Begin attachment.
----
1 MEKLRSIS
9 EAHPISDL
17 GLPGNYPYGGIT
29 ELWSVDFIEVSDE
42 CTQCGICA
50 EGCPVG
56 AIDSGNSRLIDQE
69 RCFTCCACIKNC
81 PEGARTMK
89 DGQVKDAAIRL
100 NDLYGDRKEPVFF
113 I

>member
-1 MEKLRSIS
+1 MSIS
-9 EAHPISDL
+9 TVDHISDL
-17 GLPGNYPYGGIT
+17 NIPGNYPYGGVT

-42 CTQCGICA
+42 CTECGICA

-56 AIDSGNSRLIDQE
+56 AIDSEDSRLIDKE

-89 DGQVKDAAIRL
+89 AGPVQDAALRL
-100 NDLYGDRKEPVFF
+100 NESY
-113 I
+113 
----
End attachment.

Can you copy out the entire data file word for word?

1 MEKLRSIS
9 EAHPISDL
17 GLPGNYPYGGIT
29 ELWSVDFIEVSDE
42 CTQCGICA
50 EGCPVG
56 AIDSGNSRLIDQE
69 RCFTCCACIKNC
81 PEGARTMK
89 DGQVKDAAIRL
100 NDLYGDRKEPVFF
113 I

>member
-1 MEKLRSIS
+1 MSIS
-9 EAHPISDL
+9 TVDHISDL
-17 GLPGNYPYGGIT
+17 NIPGNYPYGGVT

-42 CTQCGICA
+42 CTECGICA

-56 AIDSGNSRLIDQE
+56 AIDSEDSRLIDKE

-89 DGQVKDAAIRL
+89 AGPVQDAALRL
-100 NDLYGDRKEPVFF
+100 NESY
-113 I
+113 